If emails alone changed minds, Lee County commissioners wouldn't consider a proposed two-year impact fee moratorium.
Since Commissioner John Manning proposed the moratorium in mid-January, commissioners say their inboxes have been flooded with emails on the issue. Most are opposed to the moratorium, including more than 600 from Estero residents alone.
Some residents are terrified the moratorium would lead to pay cuts, firefighters being fired, and dirt roads remaining unpaved. Others are worried it would bring more people to the area.
"I just do not want more people here," one resident told Commissioner Cecil Pendergrass.
Pendergrass said he has received more than 800 emails on the issue, while county staff said Commissioners John Manning and Larry Kiker have received more than 1,500 and more than 700 respectively.
However, many of the residents' fears are unfounded, commissioners said. Impact fees are collected from new construction projects in unincorporated Lee County, not in municipalities, and are used to support future building. They cannot be used to pay for maintenance or salaries.
"As far as the sky is falling, teachers losing their jobs, firemen losing their jobs, that's not true," Pendergrass said.
One school district employee emailed Pendergrass saying the impact fees are needed, in part to pay employee salaries.
"The state and government is taking from our pay checks year after year," the employee wrote. "We are not getting any pay raises so our check just keeps getting smaller and smaller. Everything in our economy is going up but our paycheck. Please keep the impact fee!"
School impact fees would affected by the moratorium. However, money collected from those fees can only be used for new construction projects, not salaries, officials said. Currently the school district has more than $170 million in reserves collected from impact fees, but enrollment is down and there is no need to tap into the funds at the moment, county officials said.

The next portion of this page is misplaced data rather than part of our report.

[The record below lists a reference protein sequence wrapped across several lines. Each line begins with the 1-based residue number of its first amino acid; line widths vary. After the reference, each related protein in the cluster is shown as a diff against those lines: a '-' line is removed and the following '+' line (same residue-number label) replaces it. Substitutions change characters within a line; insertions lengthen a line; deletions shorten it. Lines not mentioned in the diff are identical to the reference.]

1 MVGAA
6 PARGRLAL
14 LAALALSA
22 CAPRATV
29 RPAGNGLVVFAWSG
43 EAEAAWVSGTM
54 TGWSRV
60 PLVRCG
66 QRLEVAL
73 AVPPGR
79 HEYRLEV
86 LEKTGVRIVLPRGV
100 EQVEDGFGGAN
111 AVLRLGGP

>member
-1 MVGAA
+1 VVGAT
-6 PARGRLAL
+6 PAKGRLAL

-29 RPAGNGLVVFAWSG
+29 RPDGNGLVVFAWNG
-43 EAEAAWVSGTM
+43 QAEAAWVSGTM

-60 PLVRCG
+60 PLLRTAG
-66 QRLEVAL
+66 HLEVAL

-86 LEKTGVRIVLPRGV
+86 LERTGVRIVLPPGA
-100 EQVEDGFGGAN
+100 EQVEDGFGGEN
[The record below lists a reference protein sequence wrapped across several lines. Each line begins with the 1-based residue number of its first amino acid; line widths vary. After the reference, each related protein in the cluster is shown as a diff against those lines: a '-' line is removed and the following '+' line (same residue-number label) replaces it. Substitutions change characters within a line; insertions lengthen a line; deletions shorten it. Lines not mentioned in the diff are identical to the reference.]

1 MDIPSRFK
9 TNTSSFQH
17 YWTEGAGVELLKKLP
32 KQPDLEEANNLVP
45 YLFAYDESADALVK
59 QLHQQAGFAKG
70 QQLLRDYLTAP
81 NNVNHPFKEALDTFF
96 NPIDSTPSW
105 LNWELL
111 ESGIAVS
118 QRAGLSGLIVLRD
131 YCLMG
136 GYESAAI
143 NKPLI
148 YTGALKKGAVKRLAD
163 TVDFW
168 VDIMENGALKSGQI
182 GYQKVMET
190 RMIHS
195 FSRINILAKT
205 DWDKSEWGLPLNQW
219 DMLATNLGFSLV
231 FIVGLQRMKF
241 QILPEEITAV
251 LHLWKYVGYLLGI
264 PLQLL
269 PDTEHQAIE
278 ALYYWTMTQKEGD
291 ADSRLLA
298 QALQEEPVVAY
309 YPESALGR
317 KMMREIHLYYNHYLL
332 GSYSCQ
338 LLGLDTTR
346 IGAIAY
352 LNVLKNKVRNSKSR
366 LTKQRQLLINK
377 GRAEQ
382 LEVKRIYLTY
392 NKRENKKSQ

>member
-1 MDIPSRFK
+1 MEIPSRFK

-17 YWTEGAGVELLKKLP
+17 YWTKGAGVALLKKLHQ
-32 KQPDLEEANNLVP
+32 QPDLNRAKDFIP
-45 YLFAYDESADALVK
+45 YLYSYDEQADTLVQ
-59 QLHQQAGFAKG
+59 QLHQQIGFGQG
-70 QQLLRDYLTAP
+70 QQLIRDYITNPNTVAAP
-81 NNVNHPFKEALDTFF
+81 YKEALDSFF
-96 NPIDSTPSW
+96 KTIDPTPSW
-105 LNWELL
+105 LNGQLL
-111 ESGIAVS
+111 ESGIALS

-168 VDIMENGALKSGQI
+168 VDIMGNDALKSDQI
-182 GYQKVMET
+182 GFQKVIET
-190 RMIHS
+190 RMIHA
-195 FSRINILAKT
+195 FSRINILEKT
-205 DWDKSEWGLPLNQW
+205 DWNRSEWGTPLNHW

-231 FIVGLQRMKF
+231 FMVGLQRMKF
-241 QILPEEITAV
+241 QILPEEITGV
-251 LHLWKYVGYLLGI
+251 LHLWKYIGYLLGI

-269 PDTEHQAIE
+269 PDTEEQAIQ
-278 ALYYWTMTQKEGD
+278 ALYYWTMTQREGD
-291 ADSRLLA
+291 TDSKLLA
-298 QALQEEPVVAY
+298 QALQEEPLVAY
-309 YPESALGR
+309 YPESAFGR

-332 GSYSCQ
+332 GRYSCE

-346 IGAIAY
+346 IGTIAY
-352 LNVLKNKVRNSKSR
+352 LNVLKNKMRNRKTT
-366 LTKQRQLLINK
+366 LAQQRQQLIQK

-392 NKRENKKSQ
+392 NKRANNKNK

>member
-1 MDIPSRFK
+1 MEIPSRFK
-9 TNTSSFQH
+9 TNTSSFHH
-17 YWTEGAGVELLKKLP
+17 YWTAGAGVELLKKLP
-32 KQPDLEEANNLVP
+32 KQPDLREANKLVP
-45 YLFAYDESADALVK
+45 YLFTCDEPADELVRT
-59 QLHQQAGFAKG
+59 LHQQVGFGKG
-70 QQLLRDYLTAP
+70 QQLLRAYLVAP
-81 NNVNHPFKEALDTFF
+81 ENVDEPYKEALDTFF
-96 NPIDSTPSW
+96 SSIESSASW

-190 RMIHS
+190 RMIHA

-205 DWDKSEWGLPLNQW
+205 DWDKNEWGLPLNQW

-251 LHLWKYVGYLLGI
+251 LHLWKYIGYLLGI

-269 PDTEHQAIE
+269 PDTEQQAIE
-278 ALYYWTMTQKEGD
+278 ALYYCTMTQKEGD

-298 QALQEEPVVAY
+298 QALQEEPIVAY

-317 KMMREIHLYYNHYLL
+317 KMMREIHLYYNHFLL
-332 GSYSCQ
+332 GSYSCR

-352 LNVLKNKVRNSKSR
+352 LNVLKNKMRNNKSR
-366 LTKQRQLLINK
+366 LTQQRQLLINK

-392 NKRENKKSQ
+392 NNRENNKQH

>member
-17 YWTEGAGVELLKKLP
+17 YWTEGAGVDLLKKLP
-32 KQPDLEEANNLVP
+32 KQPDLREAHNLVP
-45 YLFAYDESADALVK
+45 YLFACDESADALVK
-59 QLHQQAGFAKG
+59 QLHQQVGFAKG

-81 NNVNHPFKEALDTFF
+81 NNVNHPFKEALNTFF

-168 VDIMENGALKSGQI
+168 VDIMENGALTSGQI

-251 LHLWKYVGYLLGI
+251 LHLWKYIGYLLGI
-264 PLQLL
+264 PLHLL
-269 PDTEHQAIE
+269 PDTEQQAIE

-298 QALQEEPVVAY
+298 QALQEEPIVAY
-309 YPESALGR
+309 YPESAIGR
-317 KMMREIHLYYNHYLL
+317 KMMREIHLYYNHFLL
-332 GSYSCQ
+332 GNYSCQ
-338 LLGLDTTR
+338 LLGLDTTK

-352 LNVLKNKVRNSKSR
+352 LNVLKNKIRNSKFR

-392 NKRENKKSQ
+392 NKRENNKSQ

The moratorium will not affect impact fees collected by municipalities, Commissioner John Manning said.
Manning proposed the moratorium to give the construction industry a break and increase development.
"The crash of the construction and real estate market saw thousands of jobs lost in Lee County and most were in my district," Manning wrote to a constituent. "As a result we became the foreclosure capital of the United States and unemployment rose to 11 percent. Suspending impact fees for two years is not going to impact the projects that we have in place."
The Local Planning Agency warned commissioners in late January to only suspend impact fees if there is another way to generate money for schools, parks, and emergency services. On Tuesday, the commissioners are slated to discuss the issue and open it up to the public for comment.
During the meeting they are expected to consider implementing a mobility fee, which is similar to an impact fee, but allows for more flexibility with the money collected. Manning also said he plans to remove EMS and fire from the proposed moratorium, but they would be the only exceptions.
Pendergrass told the Estero Council of Community Leaders on Friday that he has his own take on the impact fee debate.
"I'm going to present Tuesday that I want to (have impact fees imposed) on a regional basis that will spur growth in certain places," Pendergrass said. He said he plans to share a map with parts of Lee County shaded representing where he believes impact fees should be continued.
The Lee County Commission meets at 9:30 a.m. Tuesday at the Old Courthouse in downtown Fort Myers.